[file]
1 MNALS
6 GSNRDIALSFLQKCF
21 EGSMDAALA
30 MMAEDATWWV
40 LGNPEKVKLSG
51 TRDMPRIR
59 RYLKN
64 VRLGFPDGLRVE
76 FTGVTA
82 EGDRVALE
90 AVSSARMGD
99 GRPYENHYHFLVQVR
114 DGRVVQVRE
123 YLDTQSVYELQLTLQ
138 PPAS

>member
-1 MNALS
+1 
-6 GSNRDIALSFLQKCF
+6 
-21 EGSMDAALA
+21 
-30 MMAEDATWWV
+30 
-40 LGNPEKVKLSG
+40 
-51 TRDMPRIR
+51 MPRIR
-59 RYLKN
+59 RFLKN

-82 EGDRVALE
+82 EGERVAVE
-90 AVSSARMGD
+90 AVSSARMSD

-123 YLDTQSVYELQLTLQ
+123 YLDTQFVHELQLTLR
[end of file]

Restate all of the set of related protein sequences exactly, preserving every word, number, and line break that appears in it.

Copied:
1 MNALS
6 GSNRDIALSFLQKCF
21 EGSMDAALA
30 MMAEDATWWV
40 LGNPEKVKLSG
51 TRDMPRIR
59 RYLKN
64 VRLGFPDGLRVE
76 FTGVTA
82 EGDRVALE
90 AVSSARMGD
99 GRPYENHYHFLVQVR
114 DGRVVQVRE
123 YLDTQSVYELQLTLQ
138 PPAS

>member
-1 MNALS
+1 
-6 GSNRDIALSFLQKCF
+6 
-21 EGSMDAALA
+21 
-30 MMAEDATWWV
+30 
-40 LGNPEKVKLSG
+40 
-51 TRDMPRIR
+51 MPRIR
-59 RYLKN
+59 RFLKN

-82 EGDRVALE
+82 EGERVAVE
-90 AVSSARMGD
+90 AVSSARMSD

-123 YLDTQSVYELQLTLQ
+123 YLDTQFVHELQLTLR